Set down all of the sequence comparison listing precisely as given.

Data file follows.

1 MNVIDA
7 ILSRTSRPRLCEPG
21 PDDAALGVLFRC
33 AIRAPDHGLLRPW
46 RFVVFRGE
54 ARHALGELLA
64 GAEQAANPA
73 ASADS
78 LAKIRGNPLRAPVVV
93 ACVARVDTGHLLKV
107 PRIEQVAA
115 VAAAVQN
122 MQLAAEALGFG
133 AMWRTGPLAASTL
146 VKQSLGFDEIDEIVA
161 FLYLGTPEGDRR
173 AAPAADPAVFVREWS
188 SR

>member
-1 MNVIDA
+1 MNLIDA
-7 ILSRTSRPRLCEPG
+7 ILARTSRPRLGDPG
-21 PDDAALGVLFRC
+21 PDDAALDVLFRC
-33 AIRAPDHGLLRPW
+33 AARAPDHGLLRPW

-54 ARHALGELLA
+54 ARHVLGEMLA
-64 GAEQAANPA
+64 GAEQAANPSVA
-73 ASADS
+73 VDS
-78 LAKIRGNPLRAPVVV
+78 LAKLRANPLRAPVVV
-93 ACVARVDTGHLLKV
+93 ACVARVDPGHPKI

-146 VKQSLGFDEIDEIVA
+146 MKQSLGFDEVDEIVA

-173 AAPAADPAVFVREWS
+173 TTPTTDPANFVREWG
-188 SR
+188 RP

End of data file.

1 MNVIDA
7 ILSRTSRPRLCEPG
21 PDDAALGVLFRC
33 AIRAPDHGLLRPW
46 RFVVFRGE
54 ARHALGELLA
64 GAEQAANPA
73 ASADS
78 LAKIRGNPLRAPVVV
93 ACVARVDTGHLLKV
107 PRIEQVAA
115 VAAAVQN
122 MQLAAEALGFG
133 AMWRTGPLAASTL
146 VKQSLGFDEIDEIVA
161 FLYLGTPEGDRR
173 AAPAADPAVFVREWS
188 SR

>member
-1 MNVIDA
+1 MNLIDA
-7 ILSRTSRPRLCEPG
+7 ILARTSRPRLGDPG
-21 PDDAALGVLFRC
+21 PDDAALDVLFRC
-33 AIRAPDHGLLRPW
+33 AARAPDHGLLRPW

-54 ARHALGELLA
+54 ARHVLGEMLA
-64 GAEQAANPA
+64 GAEQAANPSVA
-73 ASADS
+73 VDS
-78 LAKIRGNPLRAPVVV
+78 LAKLRANPLRAPVVV
-93 ACVARVDTGHLLKV
+93 ACVARVDPGHPKI

-146 VKQSLGFDEIDEIVA
+146 MKQSLGFDEVDEIVA

-173 AAPAADPAVFVREWS
+173 TTPTTDPANFVREWG
-188 SR
+188 RP